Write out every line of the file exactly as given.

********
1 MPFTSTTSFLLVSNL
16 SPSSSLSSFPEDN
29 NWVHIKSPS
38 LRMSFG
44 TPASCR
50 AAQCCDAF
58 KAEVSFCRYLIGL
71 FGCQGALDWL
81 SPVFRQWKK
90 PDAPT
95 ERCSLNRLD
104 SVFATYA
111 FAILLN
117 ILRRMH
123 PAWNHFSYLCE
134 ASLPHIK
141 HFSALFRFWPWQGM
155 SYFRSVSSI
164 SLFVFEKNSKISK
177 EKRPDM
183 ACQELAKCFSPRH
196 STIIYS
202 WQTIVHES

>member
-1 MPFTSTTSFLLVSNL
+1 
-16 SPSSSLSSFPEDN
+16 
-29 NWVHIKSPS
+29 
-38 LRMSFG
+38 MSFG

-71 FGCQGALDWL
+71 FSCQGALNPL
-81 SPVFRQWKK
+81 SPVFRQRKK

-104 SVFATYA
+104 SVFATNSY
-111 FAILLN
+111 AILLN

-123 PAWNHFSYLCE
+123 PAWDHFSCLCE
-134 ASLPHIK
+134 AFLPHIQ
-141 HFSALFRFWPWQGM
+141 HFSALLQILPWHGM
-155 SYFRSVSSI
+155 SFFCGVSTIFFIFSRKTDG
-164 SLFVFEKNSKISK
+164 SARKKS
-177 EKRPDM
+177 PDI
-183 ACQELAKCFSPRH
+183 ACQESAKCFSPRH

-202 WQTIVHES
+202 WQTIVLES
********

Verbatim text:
1 MPFTSTTSFLLVSNL
16 SPSSSLSSFPEDN
29 NWVHIKSPS
38 LRMSFG
44 TPASCR
50 AAQCCDAF
58 KAEVSFCRYLIGL
71 FGCQGALDWL
81 SPVFRQWKK
90 PDAPT
95 ERCSLNRLD
104 SVFATYA
111 FAILLN
117 ILRRMH
123 PAWNHFSYLCE
134 ASLPHIK
141 HFSALFRFWPWQGM
155 SYFRSVSSI
164 SLFVFEKNSKISK
177 EKRPDM
183 ACQELAKCFSPRH
196 STIIYS
202 WQTIVHES

>member
-1 MPFTSTTSFLLVSNL
+1 
-16 SPSSSLSSFPEDN
+16 
-29 NWVHIKSPS
+29 
-38 LRMSFG
+38 MSFG

-71 FGCQGALDWL
+71 FSCQGALNPL
-81 SPVFRQWKK
+81 SPVFRQRKK

-104 SVFATYA
+104 SVFATNSY
-111 FAILLN
+111 AILLN

-123 PAWNHFSYLCE
+123 PAWDHFSCLCE
-134 ASLPHIK
+134 AFLPHIQ
-141 HFSALFRFWPWQGM
+141 HFSALLQILPWHGM
-155 SYFRSVSSI
+155 SFFCGVSTIFFIFSRKTDG
-164 SLFVFEKNSKISK
+164 SARKKS
-177 EKRPDM
+177 PDI
-183 ACQELAKCFSPRH
+183 ACQESAKCFSPRH

-202 WQTIVHES
+202 WQTIVLES